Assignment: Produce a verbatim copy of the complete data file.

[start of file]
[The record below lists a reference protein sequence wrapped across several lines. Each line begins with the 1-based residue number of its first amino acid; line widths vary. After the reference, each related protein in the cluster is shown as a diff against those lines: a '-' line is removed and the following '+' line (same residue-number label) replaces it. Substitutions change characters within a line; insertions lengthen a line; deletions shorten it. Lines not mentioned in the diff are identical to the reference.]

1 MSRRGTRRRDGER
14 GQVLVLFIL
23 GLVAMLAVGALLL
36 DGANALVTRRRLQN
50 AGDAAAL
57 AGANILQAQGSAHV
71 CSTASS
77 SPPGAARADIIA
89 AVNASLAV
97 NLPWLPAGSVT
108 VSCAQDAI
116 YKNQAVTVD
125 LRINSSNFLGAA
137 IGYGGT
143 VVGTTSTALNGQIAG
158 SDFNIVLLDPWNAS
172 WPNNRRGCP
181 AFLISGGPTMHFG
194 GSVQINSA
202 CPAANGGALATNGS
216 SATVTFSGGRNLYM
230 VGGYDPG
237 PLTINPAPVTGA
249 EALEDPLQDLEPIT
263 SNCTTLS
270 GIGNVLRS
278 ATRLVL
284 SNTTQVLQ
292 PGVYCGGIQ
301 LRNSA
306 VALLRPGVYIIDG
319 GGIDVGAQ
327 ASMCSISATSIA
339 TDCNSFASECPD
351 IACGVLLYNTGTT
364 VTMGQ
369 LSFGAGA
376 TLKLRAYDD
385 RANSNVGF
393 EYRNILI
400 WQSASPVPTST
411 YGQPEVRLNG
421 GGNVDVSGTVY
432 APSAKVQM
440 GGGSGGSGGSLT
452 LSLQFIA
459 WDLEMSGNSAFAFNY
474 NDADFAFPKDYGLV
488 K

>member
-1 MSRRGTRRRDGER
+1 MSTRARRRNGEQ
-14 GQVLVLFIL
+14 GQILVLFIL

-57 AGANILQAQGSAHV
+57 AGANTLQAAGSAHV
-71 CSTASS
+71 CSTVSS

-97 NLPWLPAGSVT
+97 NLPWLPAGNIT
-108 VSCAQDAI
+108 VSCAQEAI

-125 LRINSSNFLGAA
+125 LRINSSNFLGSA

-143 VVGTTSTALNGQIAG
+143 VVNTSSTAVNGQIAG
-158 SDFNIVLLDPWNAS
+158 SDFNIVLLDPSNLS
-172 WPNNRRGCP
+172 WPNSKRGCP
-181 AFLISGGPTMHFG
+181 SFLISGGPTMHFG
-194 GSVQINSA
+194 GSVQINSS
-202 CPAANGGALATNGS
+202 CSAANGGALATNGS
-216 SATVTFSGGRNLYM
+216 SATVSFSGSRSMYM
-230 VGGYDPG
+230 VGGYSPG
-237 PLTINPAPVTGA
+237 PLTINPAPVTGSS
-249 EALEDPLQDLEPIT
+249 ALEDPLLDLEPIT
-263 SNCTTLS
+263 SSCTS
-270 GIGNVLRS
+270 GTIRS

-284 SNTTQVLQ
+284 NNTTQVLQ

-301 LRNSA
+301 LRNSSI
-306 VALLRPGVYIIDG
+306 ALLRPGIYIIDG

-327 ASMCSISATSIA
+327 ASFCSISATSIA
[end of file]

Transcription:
[The record below lists a reference protein sequence wrapped across several lines. Each line begins with the 1-based residue number of its first amino acid; line widths vary. After the reference, each related protein in the cluster is shown as a diff against those lines: a '-' line is removed and the following '+' line (same residue-number label) replaces it. Substitutions change characters within a line; insertions lengthen a line; deletions shorten it. Lines not mentioned in the diff are identical to the reference.]

1 MSRRGTRRRDGER
14 GQVLVLFIL
23 GLVAMLAVGALLL
36 DGANALVTRRRLQN
50 AGDAAAL
57 AGANILQAQGSAHV
71 CSTASS
77 SPPGAARADIIA
89 AVNASLAV
97 NLPWLPAGSVT
108 VSCAQDAI
116 YKNQAVTVD
125 LRINSSNFLGAA
137 IGYGGT
143 VVGTTSTALNGQIAG
158 SDFNIVLLDPWNAS
172 WPNNRRGCP
181 AFLISGGPTMHFG
194 GSVQINSA
202 CPAANGGALATNGS
216 SATVTFSGGRNLYM
230 VGGYDPG
237 PLTINPAPVTGA
249 EALEDPLQDLEPIT
263 SNCTTLS
270 GIGNVLRS
278 ATRLVL
284 SNTTQVLQ
292 PGVYCGGIQ
301 LRNSA
306 VALLRPGVYIIDG
319 GGIDVGAQ
327 ASMCSISATSIA
339 TDCNSFASECPD
351 IACGVLLYNTGTT
364 VTMGQ
369 LSFGAGA
376 TLKLRAYDD
385 RANSNVGF
393 EYRNILI
400 WQSASPVPTST
411 YGQPEVRLNG
421 GGNVDVSGTVY
432 APSAKVQM
440 GGGSGGSGGSLT
452 LSLQFIA
459 WDLEMSGNSAFAFNY
474 NDADFAFPKDYGLV
488 K

>member
-1 MSRRGTRRRDGER
+1 MSTRARRRNGEQ
-14 GQVLVLFIL
+14 GQILVLFIL

-57 AGANILQAQGSAHV
+57 AGANTLQAAGSAHV
-71 CSTASS
+71 CSTVSS

-97 NLPWLPAGSVT
+97 NLPWLPAGNIT
-108 VSCAQDAI
+108 VSCAQEAI

-125 LRINSSNFLGAA
+125 LRINSSNFLGSA

-143 VVGTTSTALNGQIAG
+143 VVNTSSTAVNGQIAG
-158 SDFNIVLLDPWNAS
+158 SDFNIVLLDPSNLS
-172 WPNNRRGCP
+172 WPNSKRGCP
-181 AFLISGGPTMHFG
+181 SFLISGGPTMHFG
-194 GSVQINSA
+194 GSVQINSS
-202 CPAANGGALATNGS
+202 CSAANGGALATNGS
-216 SATVTFSGGRNLYM
+216 SATVSFSGSRSMYM
-230 VGGYDPG
+230 VGGYSPG
-237 PLTINPAPVTGA
+237 PLTINPAPVTGSS
-249 EALEDPLQDLEPIT
+249 ALEDPLLDLEPIT
-263 SNCTTLS
+263 SSCTS
-270 GIGNVLRS
+270 GTIRS

-284 SNTTQVLQ
+284 NNTTQVLQ

-301 LRNSA
+301 LRNSSI
-306 VALLRPGVYIIDG
+306 ALLRPGIYIIDG

-327 ASMCSISATSIA
+327 ASFCSISATSIA